By Olivie Blake,

Book cover of The Atlas Six

Just when everyone thought urban fantasy was dead, here comes The Atlas Six! What really makes this story interesting is the world building. There is not a lot of backstory on the world it is set in, but bits and pieces throughout the book give you context clues. There are people with magic and abilities, shifters, and petty-thief criminal mermaids. Similar to A Discovery of Witches, science is a strong theme, but in this story, the science is less genetics and more physics-based. As a reader, it made me wonder if there really is an intersection between space, time, and magic. The twist at the end turns the whole story on its head, making me want to grab the sequel immediately!

The Atlas Six

By Olivie Blake,

Why should I read it?

1 author picked The Atlas Six as one of their favorite books, and they share why you should read it.


Who am I?

I watched my first episode of Buffy: the Vampire Slayer at 12 years old, and I’ve never been the same. It introduced me to the world of urban fantasy, with monsters and magic that exist in our world, and I’ve been devouring everything and anything in the genre since then. I work as a CPA for my day job, so I think I love all things supernatural because it offers a true escape from the ordinary world. I hope you enjoy the books on this list, along with my own book’s take on urban fantasy. If you ever want to chat, you can find me on Instagram at @katyforaker. 


I wrote...

Memories, Lies, and Other Binds

By Katy Foraker,

Book cover of Memories, Lies, and Other Binds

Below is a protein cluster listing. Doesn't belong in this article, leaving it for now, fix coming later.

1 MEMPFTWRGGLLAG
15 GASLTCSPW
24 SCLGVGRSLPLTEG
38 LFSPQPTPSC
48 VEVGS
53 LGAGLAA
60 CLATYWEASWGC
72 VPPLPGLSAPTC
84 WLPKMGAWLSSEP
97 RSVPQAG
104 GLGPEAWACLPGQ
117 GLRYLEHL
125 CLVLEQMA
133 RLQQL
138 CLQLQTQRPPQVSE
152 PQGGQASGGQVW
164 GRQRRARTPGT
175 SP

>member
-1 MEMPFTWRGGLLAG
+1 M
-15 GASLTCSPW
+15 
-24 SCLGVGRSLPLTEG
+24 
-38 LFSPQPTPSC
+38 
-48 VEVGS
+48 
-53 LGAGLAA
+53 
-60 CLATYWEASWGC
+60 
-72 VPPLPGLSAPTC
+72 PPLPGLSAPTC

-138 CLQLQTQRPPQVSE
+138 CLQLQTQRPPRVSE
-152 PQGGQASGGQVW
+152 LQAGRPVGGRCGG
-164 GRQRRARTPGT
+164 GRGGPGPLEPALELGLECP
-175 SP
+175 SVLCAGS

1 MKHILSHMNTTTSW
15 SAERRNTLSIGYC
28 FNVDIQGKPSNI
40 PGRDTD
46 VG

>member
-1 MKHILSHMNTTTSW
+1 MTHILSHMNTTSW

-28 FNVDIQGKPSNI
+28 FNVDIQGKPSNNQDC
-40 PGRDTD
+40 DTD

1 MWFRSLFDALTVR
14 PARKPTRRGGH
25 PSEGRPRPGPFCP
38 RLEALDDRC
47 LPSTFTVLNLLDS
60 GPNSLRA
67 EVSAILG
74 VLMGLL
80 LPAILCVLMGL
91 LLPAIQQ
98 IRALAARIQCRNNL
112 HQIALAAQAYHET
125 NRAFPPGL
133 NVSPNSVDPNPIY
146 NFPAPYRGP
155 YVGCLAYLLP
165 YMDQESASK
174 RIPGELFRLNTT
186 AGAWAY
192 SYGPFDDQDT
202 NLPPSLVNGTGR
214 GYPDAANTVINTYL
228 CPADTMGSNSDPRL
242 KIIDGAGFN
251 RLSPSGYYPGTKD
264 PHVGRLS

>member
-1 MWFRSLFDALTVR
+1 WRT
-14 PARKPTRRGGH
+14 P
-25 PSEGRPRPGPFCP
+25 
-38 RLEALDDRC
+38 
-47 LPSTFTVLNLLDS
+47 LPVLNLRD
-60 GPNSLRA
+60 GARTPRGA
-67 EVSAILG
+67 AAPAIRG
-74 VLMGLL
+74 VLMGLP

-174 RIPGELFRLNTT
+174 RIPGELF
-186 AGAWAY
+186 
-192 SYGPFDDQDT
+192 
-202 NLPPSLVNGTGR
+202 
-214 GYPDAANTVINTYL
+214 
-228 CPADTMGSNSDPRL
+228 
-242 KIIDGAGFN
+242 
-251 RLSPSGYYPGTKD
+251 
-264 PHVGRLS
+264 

What is my book about?

A bookish demonologist who can’t remember her past. A magic-stealing vampire on the loose. Both unknowingly caught in a larger conspiracy that threatens both the supernatural and human worlds. 

Memories, Lies, and Other Binds is The Vampire Diaries meets The Da Vinci Code in a suspenseful take on urban fantasy with dark academia vibes.  

Book cover of Ancient Aliens and Secret Societies

UFOs, Nazis, Roswell, Freemasons, JFK, and the Apollo missions. This book covers a lot of very strange events and theories. Some of these theories you may have heard mention of and they probably sounded completely insane. However, to hear Mike tell it, really makes you wonder if there is some truth there. He unravels a giant rats’ nest of conspiracies in a way that really makes a lot of sense. I’m not saying it’s true necessarily, but Mike presents a lot of evidence that seems feasible. You gotta wonder.

Ancient Aliens and Secret Societies

By Mike Bara,

Why should I read it?

1 author picked Ancient Aliens and Secret Societies as one of their favorite books, and they share why you should read it.


Who am I?

As a child, I was fascinated with astronomy but discouraged from investigating the UFO phenomenon due to religious reasons. Not until I was in my forties, did I begin to see the strange Biblical hints of what ended up in my writing my book UFOs In The Bible. Along the way, my research led me to diverse related topics including Sumerian mythology and astrobiology which have resulted in a few more books (and more to come). I see logic as a fundamental tool for this line of investigation, and so, I embrace books that engage with the evidence logically. I firmly believe we must all make room for experiencers to tell their stories without recrimination.


I wrote...

Fermi's Paradox Is Bullshit: the Evidence for Extraterrestrial Life

By Ken Goudsward,

Book cover of Fermi's Paradox Is Bullshit: the Evidence for Extraterrestrial Life

What is my book about?